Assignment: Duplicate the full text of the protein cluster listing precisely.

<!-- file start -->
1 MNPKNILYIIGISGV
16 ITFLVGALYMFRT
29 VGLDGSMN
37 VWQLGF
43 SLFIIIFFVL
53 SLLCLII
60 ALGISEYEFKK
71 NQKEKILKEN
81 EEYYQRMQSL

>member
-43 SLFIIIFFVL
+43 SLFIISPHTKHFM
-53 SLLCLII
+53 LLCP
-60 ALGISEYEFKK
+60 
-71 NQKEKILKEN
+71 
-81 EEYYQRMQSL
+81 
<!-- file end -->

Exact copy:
1 MNPKNILYIIGISGV
16 ITFLVGALYMFRT
29 VGLDGSMN
37 VWQLGF
43 SLFIIIFFVL
53 SLLCLII
60 ALGISEYEFKK
71 NQKEKILKEN
81 EEYYQRMQSL

>member
-43 SLFIIIFFVL
+43 SLFIISPHTKHFM
-53 SLLCLII
+53 LLCP
-60 ALGISEYEFKK
+60 
-71 NQKEKILKEN
+71 
-81 EEYYQRMQSL
+81 